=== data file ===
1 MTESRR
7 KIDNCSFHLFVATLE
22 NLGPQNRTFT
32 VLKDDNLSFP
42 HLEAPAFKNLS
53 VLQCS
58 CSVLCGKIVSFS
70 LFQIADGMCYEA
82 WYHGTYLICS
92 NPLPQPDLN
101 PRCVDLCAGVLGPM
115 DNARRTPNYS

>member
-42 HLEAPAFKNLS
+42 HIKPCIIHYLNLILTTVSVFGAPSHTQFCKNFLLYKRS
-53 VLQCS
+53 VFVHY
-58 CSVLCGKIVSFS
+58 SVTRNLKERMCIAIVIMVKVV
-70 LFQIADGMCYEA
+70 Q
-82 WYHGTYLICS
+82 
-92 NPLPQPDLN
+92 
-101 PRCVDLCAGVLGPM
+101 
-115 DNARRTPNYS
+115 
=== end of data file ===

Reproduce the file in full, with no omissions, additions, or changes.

1 MTESRR
7 KIDNCSFHLFVATLE
22 NLGPQNRTFT
32 VLKDDNLSFP
42 HLEAPAFKNLS
53 VLQCS
58 CSVLCGKIVSFS
70 LFQIADGMCYEA
82 WYHGTYLICS
92 NPLPQPDLN
101 PRCVDLCAGVLGPM
115 DNARRTPNYS

>member
-42 HLEAPAFKNLS
+42 HIKPCIIHYLNLILTTVSVFGAPSHTQFCKNFLLYKRS
-53 VLQCS
+53 VFVHY
-58 CSVLCGKIVSFS
+58 SVTRNLKERMCIAIVIMVKVV
-70 LFQIADGMCYEA
+70 Q
-82 WYHGTYLICS
+82 
-92 NPLPQPDLN
+92 
-101 PRCVDLCAGVLGPM
+101 
-115 DNARRTPNYS
+115 